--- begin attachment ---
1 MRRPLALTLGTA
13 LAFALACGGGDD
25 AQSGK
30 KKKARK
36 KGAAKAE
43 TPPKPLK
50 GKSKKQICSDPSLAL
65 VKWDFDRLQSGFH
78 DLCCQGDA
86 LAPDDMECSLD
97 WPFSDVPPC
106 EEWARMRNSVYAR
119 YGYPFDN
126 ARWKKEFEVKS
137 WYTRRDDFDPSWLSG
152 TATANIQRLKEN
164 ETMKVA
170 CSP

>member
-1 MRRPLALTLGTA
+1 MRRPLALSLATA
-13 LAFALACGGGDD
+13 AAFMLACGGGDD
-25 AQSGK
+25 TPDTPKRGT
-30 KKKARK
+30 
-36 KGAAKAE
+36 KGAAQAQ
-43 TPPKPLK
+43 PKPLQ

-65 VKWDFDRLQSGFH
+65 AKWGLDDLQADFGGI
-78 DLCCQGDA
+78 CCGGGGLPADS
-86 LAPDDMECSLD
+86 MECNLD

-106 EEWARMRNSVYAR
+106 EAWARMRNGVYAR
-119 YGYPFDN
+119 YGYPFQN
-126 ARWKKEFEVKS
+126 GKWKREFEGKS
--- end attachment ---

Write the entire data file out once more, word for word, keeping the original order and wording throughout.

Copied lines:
1 MRRPLALTLGTA
13 LAFALACGGGDD
25 AQSGK
30 KKKARK
36 KGAAKAE
43 TPPKPLK
50 GKSKKQICSDPSLAL
65 VKWDFDRLQSGFH
78 DLCCQGDA
86 LAPDDMECSLD
97 WPFSDVPPC
106 EEWARMRNSVYAR
119 YGYPFDN
126 ARWKKEFEVKS
137 WYTRRDDFDPSWLSG
152 TATANIQRLKEN
164 ETMKVA
170 CSP

>member
-1 MRRPLALTLGTA
+1 MRRPLALSLATA
-13 LAFALACGGGDD
+13 AAFMLACGGGDD
-25 AQSGK
+25 TPDTPKRGT
-30 KKKARK
+30 
-36 KGAAKAE
+36 KGAAQAQ
-43 TPPKPLK
+43 PKPLQ

-65 VKWDFDRLQSGFH
+65 AKWGLDDLQADFGGI
-78 DLCCQGDA
+78 CCGGGGLPADS
-86 LAPDDMECSLD
+86 MECNLD

-106 EEWARMRNSVYAR
+106 EAWARMRNGVYAR
-119 YGYPFDN
+119 YGYPFQN
-126 ARWKKEFEVKS
+126 GKWKREFEGKS